“The ResPublica Report correctly identifies a disconnect between some housing associations and the communities around them, which are typically in more deprived areas. What the report has highlighted is two crucial points: firstly that these communities are bearing the brunt of the cuts and are most likely to have reduced public services, and secondly that they are the least enabled and equipped to respond to the changes effectively.

“The document shows that communities need effective support to really take advantage of their new rights under the Localism Act.  Fewer and fewer publicly funded organisations have the capacity or the engagement role to react appropriately, particularly with the loss of community contact points such as libraries and Citizens Advice Bureaus. With local authorities cutting back on expenditure and focusing on delivering only core services, housing associations have become one of the few organisations that are equipped to engage with and respond to wider community needs.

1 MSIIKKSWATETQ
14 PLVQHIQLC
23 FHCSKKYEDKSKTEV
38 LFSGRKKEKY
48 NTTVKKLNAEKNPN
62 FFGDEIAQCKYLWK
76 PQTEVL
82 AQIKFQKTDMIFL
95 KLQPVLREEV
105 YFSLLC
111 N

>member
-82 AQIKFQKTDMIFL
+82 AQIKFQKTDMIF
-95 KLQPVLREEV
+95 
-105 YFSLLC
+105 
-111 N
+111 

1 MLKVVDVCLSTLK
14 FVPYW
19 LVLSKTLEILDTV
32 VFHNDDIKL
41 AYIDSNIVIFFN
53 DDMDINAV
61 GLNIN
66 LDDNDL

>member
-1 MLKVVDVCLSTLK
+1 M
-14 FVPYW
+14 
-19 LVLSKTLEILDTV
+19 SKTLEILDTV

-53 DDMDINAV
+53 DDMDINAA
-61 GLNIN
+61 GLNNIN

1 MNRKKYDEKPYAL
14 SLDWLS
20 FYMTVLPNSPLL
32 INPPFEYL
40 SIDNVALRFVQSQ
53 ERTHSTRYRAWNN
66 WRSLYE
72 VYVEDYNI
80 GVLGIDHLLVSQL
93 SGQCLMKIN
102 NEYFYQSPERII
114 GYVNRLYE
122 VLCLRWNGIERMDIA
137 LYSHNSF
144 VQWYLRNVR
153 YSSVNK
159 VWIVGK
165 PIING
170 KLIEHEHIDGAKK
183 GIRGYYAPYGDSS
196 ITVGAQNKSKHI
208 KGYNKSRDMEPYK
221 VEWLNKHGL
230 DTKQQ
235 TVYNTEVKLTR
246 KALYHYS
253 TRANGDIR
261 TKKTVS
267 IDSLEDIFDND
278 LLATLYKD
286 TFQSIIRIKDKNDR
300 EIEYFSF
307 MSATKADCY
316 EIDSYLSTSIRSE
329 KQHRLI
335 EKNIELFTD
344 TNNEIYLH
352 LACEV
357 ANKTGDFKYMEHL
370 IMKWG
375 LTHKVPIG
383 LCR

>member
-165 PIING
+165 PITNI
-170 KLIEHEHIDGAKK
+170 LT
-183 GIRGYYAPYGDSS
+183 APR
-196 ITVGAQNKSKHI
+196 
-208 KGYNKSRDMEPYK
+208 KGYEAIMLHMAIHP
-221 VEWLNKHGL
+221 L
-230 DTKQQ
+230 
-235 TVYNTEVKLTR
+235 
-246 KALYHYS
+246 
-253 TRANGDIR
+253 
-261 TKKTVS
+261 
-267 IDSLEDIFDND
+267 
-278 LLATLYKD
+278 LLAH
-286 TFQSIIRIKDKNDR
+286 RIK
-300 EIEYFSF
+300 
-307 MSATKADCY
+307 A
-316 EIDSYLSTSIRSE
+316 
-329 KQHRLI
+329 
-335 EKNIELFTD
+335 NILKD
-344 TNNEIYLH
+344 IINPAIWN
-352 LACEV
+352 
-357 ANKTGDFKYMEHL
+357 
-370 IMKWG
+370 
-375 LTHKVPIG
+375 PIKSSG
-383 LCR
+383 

“As the core purpose of housing associations has changed rapidly over the last few years, the report encouragingly shows that a number of housing associations are moving toward becoming more holistic neighbourhood organisations rather than just providers of housing. It is essential that national policy such as the Public Service (Social Value) Act 2012 expands its remit to cover this sector, meaning that housing associations that already apply its principles are acknowledged, and those that as yet do not are encouraged to do so.”